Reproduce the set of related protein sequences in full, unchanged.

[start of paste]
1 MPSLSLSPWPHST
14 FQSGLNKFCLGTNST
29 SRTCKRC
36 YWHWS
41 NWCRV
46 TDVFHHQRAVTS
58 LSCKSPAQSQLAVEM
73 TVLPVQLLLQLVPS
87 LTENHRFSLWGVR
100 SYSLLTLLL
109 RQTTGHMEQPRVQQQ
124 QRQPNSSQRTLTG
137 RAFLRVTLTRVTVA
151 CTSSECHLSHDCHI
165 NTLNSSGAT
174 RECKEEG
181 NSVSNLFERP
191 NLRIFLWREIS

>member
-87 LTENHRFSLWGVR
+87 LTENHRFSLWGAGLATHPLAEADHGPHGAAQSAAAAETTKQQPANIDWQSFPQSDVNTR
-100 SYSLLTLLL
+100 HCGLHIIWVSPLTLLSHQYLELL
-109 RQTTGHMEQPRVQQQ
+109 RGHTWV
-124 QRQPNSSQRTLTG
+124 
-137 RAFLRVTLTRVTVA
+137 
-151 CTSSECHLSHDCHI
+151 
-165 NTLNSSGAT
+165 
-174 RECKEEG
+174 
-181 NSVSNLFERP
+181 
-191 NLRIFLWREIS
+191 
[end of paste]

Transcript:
1 MPSLSLSPWPHST
14 FQSGLNKFCLGTNST
29 SRTCKRC
36 YWHWS
41 NWCRV
46 TDVFHHQRAVTS
58 LSCKSPAQSQLAVEM
73 TVLPVQLLLQLVPS
87 LTENHRFSLWGVR
100 SYSLLTLLL
109 RQTTGHMEQPRVQQQ
124 QRQPNSSQRTLTG
137 RAFLRVTLTRVTVA
151 CTSSECHLSHDCHI
165 NTLNSSGAT
174 RECKEEG
181 NSVSNLFERP
191 NLRIFLWREIS

>member
-87 LTENHRFSLWGVR
+87 LTENHRFSLWGAGLATHPLAEADHGPHGAAQSAAAAETTKQQPANIDWQSFPQSDVNTR
-100 SYSLLTLLL
+100 HCGLHIIWVSPLTLLSHQYLELL
-109 RQTTGHMEQPRVQQQ
+109 RGHTWV
-124 QRQPNSSQRTLTG
+124 
-137 RAFLRVTLTRVTVA
+137 
-151 CTSSECHLSHDCHI
+151 
-165 NTLNSSGAT
+165 
-174 RECKEEG
+174 
-181 NSVSNLFERP
+181 
-191 NLRIFLWREIS
+191 